Breaking New Grounds: YEMEN’S FIRST FEMALE PILOT [Archives:1998/32/Interview]

August 10 1998

Yemeni women are slowly breaking new grounds in a man’s world. Career women are few in Yemen, and those who have managed to remain on their jobs have done so with two major constraints – a) that their careers are exclusively limited to certain sectors (teachers, nurses, medical doctors, secretaries, low-level to mid-level clerks, etc.); and b) that they are always under the protection of some consenting male guardian.
Now more and more young women are breaking the taboos. Some helpful factors include.
1) That women in Yemen have been working since time immemorial – on the farms and at home – although they are not paid for it.
2) More and more men are willing to accept women as equal colleagues;
3) The international community is supporting the liberalization of women.
Today, Yemen has its first female pilot. She is Ms. Rosa Mustafa Abdulkhaleq. Rosa, 26, finished her secondary-school studies in Aden and went to train to be a civil aviation pilot at the Delta Aeronautics Institute in Texas, USA. She has been working for seven years with Yemen Airlines. Now, she is ready to fly.
Rosa acquired 5 different types of certificates:
– First solo,
– Private pilot,
– Instrument certificate,
– Commercial pilot, and
– Single and multi-engine.
Dr. Selah Haddash, Managing Editor of Yemen Times, spoke to Ms. Abdulkhaleq and filed the excerpts below.
Q: Is a career in aviation now open for Yemeni woman?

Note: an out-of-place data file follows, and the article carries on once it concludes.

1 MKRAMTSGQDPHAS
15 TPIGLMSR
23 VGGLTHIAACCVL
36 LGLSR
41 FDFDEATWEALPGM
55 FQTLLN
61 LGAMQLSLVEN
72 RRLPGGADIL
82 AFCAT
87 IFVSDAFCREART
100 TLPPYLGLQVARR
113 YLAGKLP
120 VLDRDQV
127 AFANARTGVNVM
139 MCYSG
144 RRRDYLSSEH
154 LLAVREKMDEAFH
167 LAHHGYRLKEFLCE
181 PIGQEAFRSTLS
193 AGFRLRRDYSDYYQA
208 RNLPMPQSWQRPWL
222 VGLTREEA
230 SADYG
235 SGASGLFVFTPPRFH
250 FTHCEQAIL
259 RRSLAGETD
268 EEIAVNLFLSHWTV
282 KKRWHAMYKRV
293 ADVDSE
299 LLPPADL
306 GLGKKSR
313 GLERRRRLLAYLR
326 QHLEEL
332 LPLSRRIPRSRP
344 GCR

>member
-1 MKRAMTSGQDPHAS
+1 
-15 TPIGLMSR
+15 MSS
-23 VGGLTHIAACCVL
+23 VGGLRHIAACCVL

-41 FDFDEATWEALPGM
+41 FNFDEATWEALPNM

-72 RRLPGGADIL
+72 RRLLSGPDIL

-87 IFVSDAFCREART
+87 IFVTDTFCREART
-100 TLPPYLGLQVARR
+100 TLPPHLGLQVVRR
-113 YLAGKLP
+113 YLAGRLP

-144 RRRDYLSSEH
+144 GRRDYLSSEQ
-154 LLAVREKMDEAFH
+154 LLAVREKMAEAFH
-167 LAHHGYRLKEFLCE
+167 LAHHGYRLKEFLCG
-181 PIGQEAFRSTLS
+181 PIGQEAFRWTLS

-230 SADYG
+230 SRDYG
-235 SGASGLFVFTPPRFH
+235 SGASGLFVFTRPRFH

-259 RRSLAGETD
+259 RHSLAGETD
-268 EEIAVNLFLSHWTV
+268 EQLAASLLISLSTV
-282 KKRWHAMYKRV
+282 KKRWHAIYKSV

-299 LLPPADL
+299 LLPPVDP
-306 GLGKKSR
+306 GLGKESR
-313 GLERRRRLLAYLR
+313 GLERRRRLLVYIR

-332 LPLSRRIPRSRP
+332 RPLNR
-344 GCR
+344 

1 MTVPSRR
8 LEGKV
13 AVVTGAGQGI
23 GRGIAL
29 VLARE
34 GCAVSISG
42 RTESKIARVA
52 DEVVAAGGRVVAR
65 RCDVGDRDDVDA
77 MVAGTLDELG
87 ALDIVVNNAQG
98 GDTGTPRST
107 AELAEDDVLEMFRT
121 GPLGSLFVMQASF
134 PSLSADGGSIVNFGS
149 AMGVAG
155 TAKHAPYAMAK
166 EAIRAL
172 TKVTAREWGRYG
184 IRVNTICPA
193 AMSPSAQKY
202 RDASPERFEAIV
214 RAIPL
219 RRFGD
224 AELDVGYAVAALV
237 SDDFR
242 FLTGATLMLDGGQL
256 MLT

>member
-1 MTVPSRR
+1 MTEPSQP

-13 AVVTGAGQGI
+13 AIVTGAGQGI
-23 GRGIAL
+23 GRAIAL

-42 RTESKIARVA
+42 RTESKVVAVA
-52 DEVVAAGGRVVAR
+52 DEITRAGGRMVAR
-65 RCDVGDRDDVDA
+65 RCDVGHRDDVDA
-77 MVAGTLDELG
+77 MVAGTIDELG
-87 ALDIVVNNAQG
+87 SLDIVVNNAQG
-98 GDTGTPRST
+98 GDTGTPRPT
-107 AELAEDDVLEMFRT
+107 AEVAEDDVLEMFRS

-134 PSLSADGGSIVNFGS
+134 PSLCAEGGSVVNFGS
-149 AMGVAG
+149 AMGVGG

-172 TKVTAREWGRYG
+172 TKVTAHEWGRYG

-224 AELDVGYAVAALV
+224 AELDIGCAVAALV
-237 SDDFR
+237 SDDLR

A: Some people think it is difficult for Yemeni women to be pilots, it is not. The assumption arose because men have made this field their exclusive realm.
In the past, everything was considered difficult or taboo for Yemeni women. They couldn’t be lawyers, doctors, etc. This was not only in Yemen but also in other countries.
So it was quite a challenge for me to overcome such obstacles and open this wonderful field. Yes, it is now open for women!
Q: Why did you choose this profession in particular?
A: To become a pilot and enjoy the freedom of flying was my dream since early in my childhood. Some children like animals, cars, toys, dolls, or other toys. And some like birds or airplanes. I was one of those.
As an adult, I thought of studying computer science due to its power in this modern age. But my real passion lay in flying. I went on to study aeronautics because I love birds very much.
Q: Were you at any time put off by the possible risks involved in aviation?
A: There are risks and hazards in all profession, and everywhere you go. Even crossing the street involves a certain amount of risk. But flying is not really a very risky business.
What is more important, however, is to remain fit. Pilots, for example, have to do medical checkups every six months. Other crew members have to have check-ups every year. In case any one of them has any heart, sight or hearing problems, he or she has to be transferred to ground work. A number of other safety measures also have to be taken by all pilots and cabin crew.
Q: How many flight hours did have to have before qualifying as a pilot?
A: I qualified after 258 hours of flying. There are other types of certificates that are based on a smaller number of flying hours. Many international airlines require a minimum of 190 hours. But I did 258 just to acquire more experience.
I stayed in the US for ten months, seven and a half months of which were exclusively for training.
Q: What problems did you face in America with regard to your study and social life?
A: I did not face any difficulties to speak of with regard to language and studying. Differences in social customs and traditions may have presented some problems. However, generally speaking, life in America is easy and not complicated at all. I was very determined to continue my training which is the sole goal that took me to America in the first place. I had to fit in with my studying/training environment more than in the vastly different social life.